North Sea set for oil/offshore battleground

On the eve of the UK’s biggest renewable energy event, the country’s oil industry has warned of a face-off with wind developers over the North Sea. In a submission to […]

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By Kelvin Ross

On the eve of the UK’s biggest renewable energy event, the country’s oil industry has warned of a face-off with wind developers over the North Sea.

In a submission to a government consultation on the UK’s renewable targets, trade body Oil&Gas UK said offshore projects planned for British waters would see renewable firms fighting with oil companies for the same patch of water.

Oil&GasUK said that wind farms could get in the way of drilling rigs, pipelines, underwater equipment and helicopter flights.

And the association said that some oil companies could be forced into legal action to defend themselves against the offshore wind sector.

“It would be most unfortunate if individual licensees were forced to resort to legal processes in order to defend the rights granted under their existing petroleum licences,” Oil&Gas UK said in its submission.

OIL&Gas UK believes that while renewables have much to offer Britain, it is oil and gas that will remain the dominant energy drivers in the near future. In recent months, the trade body has taken a measured approach to renewables, advocating oil and gas as a stepping stone to alternative energies.

At the Conservative party Conference last month, Oil& Gas UK’s chief executive Malcolm Webb said that gas had a “vital” role to play in a low carbon economy. He said it should be seen as “a transition to renewables”, adding that it offered security, affordability and was low carbon.

The news of potential hostilities between wind farm operators and the oil and gas industry comes as Statoil today revealed it has been granted eight further exploration licences for the UK Continental Shelf. The licences are part of 144 granted last week by the Department of Energy and Climate Change.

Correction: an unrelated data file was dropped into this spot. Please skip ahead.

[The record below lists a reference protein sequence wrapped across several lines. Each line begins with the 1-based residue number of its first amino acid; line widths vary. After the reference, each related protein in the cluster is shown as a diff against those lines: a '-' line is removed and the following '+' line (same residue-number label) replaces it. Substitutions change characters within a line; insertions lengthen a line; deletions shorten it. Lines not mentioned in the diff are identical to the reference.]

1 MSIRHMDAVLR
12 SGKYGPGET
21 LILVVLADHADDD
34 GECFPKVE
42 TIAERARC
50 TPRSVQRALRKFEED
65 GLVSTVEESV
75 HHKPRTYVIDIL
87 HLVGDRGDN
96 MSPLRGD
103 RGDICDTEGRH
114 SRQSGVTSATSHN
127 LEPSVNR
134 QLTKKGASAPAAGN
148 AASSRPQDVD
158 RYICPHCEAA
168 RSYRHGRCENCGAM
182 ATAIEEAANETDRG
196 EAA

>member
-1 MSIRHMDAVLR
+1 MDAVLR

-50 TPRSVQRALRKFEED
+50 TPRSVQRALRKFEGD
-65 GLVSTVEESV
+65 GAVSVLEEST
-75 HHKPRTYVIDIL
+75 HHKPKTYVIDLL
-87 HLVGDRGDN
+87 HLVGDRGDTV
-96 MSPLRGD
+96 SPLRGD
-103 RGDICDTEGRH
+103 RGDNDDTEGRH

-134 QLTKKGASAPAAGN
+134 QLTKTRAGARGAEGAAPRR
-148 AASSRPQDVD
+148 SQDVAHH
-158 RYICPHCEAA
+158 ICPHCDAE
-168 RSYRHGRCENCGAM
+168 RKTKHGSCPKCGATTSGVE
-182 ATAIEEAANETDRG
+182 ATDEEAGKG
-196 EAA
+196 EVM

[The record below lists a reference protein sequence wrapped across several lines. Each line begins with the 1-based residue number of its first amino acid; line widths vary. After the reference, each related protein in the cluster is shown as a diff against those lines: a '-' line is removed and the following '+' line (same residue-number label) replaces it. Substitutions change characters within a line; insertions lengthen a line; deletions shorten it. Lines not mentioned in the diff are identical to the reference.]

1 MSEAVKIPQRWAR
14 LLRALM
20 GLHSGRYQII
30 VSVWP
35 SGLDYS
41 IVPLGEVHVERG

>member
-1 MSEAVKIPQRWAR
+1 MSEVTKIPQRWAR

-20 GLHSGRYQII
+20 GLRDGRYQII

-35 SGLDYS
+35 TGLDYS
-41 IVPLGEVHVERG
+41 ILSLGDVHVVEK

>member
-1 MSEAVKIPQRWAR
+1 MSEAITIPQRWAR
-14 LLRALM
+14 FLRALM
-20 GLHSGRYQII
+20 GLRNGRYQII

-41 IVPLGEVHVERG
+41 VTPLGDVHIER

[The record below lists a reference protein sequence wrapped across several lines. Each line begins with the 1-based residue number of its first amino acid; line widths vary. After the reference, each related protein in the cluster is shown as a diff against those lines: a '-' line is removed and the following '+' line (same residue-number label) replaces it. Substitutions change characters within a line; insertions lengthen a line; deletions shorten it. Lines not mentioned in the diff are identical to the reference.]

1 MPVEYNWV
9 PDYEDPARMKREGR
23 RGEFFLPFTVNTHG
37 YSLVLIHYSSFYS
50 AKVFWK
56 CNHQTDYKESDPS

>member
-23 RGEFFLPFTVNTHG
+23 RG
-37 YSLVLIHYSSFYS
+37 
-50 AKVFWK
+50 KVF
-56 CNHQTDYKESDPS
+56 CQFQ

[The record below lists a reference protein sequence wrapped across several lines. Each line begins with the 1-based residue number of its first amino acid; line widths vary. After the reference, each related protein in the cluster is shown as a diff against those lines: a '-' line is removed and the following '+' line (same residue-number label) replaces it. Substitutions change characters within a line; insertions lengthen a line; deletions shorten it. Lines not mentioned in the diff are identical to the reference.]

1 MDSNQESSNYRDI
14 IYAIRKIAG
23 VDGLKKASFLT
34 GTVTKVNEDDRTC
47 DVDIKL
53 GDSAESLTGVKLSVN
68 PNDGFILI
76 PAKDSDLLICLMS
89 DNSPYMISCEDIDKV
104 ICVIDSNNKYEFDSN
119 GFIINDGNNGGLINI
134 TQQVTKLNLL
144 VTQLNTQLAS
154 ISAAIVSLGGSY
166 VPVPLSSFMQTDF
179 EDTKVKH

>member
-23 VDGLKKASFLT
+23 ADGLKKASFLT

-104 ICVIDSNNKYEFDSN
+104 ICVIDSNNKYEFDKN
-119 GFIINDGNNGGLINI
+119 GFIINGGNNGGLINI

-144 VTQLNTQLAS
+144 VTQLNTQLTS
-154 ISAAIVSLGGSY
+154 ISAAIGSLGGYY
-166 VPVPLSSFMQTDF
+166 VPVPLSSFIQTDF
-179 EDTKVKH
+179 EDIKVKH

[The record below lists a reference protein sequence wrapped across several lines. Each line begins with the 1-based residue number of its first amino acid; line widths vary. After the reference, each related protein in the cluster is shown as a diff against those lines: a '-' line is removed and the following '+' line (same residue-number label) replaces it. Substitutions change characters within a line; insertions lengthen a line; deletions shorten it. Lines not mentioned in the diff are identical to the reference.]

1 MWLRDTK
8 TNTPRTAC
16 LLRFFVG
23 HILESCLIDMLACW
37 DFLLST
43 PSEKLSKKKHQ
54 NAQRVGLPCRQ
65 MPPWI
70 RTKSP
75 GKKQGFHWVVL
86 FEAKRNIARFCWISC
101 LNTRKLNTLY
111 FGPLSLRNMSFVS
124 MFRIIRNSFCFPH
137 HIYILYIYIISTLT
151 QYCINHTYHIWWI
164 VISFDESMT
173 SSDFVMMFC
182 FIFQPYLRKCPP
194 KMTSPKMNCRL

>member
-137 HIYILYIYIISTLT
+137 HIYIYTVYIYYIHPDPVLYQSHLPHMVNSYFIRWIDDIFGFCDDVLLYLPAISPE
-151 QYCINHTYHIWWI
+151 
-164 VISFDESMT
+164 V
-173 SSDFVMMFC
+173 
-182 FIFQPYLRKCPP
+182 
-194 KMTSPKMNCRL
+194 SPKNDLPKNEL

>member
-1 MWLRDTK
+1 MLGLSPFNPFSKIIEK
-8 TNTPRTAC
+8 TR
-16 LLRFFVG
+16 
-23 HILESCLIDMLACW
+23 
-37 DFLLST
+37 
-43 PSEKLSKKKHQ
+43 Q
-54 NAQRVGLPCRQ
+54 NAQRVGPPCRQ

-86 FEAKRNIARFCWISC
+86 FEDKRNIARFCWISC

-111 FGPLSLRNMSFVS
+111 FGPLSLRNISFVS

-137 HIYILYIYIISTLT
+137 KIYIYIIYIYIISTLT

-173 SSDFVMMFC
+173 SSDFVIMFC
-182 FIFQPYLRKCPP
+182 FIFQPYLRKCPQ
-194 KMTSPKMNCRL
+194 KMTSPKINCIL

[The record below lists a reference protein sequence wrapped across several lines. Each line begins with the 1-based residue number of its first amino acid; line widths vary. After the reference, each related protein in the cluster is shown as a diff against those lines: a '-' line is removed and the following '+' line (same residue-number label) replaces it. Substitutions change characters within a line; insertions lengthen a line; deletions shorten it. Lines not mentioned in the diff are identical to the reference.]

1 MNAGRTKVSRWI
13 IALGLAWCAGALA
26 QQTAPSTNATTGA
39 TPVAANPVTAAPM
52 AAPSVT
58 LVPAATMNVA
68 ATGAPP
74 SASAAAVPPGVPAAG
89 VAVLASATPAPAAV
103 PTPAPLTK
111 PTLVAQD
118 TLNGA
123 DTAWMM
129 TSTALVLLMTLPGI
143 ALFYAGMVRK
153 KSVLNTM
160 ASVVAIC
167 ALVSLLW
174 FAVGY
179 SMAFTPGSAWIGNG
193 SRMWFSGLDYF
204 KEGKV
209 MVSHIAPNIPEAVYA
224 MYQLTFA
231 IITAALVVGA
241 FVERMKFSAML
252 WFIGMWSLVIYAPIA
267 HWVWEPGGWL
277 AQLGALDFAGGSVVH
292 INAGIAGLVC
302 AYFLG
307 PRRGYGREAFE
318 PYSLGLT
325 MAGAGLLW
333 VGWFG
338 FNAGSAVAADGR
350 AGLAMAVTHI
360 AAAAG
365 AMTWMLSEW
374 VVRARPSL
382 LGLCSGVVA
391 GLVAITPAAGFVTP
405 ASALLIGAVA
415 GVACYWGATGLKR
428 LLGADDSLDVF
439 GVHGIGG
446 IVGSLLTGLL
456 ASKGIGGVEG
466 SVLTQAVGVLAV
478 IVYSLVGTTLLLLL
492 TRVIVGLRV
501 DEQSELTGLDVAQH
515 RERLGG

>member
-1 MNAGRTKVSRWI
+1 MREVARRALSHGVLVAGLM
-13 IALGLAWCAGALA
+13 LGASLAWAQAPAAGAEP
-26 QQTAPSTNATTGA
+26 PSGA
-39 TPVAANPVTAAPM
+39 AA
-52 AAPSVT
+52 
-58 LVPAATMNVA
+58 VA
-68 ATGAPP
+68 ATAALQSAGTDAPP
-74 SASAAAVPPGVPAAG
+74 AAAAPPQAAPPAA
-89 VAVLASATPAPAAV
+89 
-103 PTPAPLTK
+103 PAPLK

Following the latest licensing round, Energy Minister Charles Hendry gave a ringing endorsement of oil and gas. “Whilst in the long-term we want to decarbonise our energy system, we have moved swiftly to offer these licences as we must realise the optimum value from the UK’s energy resources and ensure secure energy supplies.”

That the oil and gas may be hostile to wind farms should come as no surprise. Many in the shipping industry have been opposed to wind farms in general, not least because they are seen as one more thing for ships to navigate around.

And those responsible for air travel and freight are also not always in the wind farm fanclub. NATS, the UK’s air navigation services provider, is one of the biggest objectors to wind farm applications in the country.

And tomorrow it will take those objections into the heart of ‘enemy lines’, when it will be running a stand at Renewable 2010 in Glasgow. NATS has chosen to attend the conference and exhibition “to discuss how we’re working with developers to reduce the number of air traffic radar-related objections raised and create mitigation solutions to enable growth in the renewable energy industry without compromising aviation safety.”

The organisation says wind farm developers could save themselves time and money if they talked early to NATS, which could offer an “insight into potential conflicts with air traffic radar systems as well as strategies to resolve these issues”.